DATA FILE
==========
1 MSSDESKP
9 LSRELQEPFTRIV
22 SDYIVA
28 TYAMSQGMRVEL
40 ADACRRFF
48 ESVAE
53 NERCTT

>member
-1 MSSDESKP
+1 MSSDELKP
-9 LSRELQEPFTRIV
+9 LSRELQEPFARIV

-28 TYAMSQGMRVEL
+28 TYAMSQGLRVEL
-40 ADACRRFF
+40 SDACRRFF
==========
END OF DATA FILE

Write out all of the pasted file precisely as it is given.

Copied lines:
1 MSSDESKP
9 LSRELQEPFTRIV
22 SDYIVA
28 TYAMSQGMRVEL
40 ADACRRFF
48 ESVAE
53 NERCTT

>member
-1 MSSDESKP
+1 MSSDELKP
-9 LSRELQEPFTRIV
+9 LSRELQEPFARIV

-28 TYAMSQGMRVEL
+28 TYAMSQGLRVEL
-40 ADACRRFF
+40 SDACRRFF